We toss around the term “dream job” casually, and most people seem to think they understand what it means. Your Dream Job is one that uses the skills you have worked hard to acquire and enjoy using the most. Your Dream Job is one that makes people perk up with interest or raise their eyebrows in admiration when you tell them what you do. “Really? That sounds… like fun / so interesting / so challenging.” Your Dream Job makes a difference (in whatever way you choose to express it, whether it’s making a difference in the world or helping someone look and feel their best.) And it’s one that pays well (or at least well enough) without requiring a huge sacrifice of other things you value.
That’s what makes the concept so interesting and individual. I may think that someone’s job sounds glamorous and thrilling, but am I willing to get up at 4:00 every morning or work out or study three hours a day or learn a foreign language to do it? Or be paid half what I am in my ordinary and fairly dull day job? Those are the questions that can only be answered by you – after much soul searching.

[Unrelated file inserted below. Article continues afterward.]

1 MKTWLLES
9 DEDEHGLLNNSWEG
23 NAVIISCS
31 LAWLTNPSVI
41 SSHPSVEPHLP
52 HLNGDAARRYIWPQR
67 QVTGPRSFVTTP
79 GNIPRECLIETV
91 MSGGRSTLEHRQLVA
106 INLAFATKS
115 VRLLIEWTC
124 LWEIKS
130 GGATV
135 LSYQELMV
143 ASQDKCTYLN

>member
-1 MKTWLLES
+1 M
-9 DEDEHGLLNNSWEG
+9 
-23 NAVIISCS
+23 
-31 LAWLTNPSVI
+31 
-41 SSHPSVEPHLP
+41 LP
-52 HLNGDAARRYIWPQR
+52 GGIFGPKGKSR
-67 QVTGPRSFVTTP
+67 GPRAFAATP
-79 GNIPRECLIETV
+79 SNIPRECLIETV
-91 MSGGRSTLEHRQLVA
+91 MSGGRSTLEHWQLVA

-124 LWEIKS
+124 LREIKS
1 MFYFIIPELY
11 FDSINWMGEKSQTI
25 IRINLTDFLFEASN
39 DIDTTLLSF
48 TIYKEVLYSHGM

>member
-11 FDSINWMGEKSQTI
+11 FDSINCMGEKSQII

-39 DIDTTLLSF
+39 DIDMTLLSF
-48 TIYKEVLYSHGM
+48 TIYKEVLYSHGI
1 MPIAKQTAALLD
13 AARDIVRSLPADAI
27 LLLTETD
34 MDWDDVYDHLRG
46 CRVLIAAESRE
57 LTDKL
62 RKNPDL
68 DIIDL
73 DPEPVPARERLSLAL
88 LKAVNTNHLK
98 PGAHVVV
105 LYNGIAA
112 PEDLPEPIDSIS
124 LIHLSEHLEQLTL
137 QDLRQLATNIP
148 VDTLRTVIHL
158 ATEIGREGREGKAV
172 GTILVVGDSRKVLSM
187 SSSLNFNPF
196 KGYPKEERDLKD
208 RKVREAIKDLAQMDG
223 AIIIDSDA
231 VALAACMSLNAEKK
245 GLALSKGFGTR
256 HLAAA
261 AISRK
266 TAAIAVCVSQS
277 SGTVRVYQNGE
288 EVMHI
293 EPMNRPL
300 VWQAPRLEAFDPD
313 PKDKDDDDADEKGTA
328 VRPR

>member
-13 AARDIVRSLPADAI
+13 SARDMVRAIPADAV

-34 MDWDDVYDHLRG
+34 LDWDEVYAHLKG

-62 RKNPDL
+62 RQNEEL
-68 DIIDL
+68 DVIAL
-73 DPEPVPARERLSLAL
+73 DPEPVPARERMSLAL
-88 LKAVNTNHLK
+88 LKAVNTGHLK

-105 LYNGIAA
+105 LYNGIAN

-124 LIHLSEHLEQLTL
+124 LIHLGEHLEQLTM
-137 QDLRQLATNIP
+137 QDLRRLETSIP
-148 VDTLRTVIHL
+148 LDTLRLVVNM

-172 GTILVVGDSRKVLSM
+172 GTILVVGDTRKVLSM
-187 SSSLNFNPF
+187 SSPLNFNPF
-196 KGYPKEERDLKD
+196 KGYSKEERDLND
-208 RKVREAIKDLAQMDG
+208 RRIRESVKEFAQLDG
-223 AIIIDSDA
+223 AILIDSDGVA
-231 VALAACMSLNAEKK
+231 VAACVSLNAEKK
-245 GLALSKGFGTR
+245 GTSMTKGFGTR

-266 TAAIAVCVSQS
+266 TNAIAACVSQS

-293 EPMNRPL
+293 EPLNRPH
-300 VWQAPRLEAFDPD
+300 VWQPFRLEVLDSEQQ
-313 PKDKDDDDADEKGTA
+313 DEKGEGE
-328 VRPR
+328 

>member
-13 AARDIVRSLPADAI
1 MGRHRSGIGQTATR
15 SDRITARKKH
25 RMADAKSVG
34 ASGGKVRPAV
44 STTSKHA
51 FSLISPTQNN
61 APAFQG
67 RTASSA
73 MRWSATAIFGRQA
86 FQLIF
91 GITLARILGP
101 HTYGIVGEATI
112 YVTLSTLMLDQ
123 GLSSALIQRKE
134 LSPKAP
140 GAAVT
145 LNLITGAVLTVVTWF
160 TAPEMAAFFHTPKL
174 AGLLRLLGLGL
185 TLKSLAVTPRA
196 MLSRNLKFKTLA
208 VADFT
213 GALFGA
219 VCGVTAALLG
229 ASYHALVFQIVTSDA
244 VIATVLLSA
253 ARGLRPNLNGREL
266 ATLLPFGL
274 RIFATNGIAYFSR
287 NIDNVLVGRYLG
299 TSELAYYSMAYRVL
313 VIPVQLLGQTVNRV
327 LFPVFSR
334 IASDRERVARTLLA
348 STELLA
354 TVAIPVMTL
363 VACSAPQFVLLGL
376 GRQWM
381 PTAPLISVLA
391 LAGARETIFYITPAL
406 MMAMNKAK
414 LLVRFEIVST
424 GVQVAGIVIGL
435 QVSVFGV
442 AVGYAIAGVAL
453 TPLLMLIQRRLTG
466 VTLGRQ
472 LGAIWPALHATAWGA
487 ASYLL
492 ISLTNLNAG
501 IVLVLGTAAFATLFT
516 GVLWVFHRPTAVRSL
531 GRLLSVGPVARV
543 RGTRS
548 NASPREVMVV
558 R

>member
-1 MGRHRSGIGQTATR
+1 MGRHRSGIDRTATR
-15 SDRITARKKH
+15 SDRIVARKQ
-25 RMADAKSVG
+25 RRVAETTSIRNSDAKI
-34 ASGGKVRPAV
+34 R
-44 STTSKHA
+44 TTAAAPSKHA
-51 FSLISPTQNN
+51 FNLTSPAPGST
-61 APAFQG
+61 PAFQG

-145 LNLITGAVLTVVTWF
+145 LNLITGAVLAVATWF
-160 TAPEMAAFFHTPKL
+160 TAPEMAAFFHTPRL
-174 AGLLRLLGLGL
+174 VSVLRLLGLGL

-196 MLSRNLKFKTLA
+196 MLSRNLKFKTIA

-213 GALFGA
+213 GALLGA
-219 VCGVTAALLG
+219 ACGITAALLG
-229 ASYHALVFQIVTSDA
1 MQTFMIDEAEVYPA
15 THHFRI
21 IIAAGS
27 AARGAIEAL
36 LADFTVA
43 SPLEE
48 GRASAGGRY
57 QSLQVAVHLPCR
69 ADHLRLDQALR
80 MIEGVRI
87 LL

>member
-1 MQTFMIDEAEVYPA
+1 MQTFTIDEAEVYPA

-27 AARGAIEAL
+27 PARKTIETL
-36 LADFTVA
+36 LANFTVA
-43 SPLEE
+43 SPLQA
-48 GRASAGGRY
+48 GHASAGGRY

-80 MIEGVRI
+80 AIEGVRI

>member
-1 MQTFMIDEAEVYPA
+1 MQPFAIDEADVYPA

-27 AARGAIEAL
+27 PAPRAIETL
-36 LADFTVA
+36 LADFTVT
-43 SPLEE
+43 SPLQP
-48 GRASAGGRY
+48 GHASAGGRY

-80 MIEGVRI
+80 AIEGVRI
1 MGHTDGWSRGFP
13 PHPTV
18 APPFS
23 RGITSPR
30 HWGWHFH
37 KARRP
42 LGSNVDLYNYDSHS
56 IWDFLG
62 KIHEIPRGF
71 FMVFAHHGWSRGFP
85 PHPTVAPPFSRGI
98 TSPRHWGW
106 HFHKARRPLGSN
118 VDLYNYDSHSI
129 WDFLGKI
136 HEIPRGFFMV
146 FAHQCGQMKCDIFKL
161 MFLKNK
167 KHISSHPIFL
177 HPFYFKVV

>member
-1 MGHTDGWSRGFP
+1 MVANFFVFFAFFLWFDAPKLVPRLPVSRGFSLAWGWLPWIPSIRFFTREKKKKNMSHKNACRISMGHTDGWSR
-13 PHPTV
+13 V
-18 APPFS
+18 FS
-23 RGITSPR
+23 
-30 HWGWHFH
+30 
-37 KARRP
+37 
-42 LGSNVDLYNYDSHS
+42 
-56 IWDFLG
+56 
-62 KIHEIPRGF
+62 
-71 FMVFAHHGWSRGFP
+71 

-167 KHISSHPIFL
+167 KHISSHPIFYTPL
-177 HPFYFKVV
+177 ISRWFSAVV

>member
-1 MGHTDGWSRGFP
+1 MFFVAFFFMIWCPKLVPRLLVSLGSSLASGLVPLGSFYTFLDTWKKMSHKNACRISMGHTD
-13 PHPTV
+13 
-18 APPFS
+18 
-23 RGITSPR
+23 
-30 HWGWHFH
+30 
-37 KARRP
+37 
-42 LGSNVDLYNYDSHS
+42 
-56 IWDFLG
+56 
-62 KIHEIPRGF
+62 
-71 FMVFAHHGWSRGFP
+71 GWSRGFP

Having said that, I think the idea of pursuing a dream job is something every worker should aspire to. You should enjoy your work, use your strongest skills, and be paid well. Even in this recession, it’s possible to pursue and find your dream job; it just may take a little longer.
So here are the steps you might take to find your dream job eventually. I’ll be writing posts about each of them in turn over the next few weeks.
- Decide what elements make up your dream job: what you do, when and where you do it, who you work with and for, and what your typical day at work looks like.
- Research the possibilities. There are usually several variations and possibilities in any career path.
- Figure out where you stand in the market for this job; what do you need to do to compete and succeed in the field?
- Create long and short-term plans for getting to where you want to be.
- Make sure you continue to work toward the goal, whatever your current situation may be.
- Recognize your dream job when you see it – and be ready to take the leap when you have the chance.
Here’s a link to a great Wall Street Journal article by a writer who finally landed his dream job.
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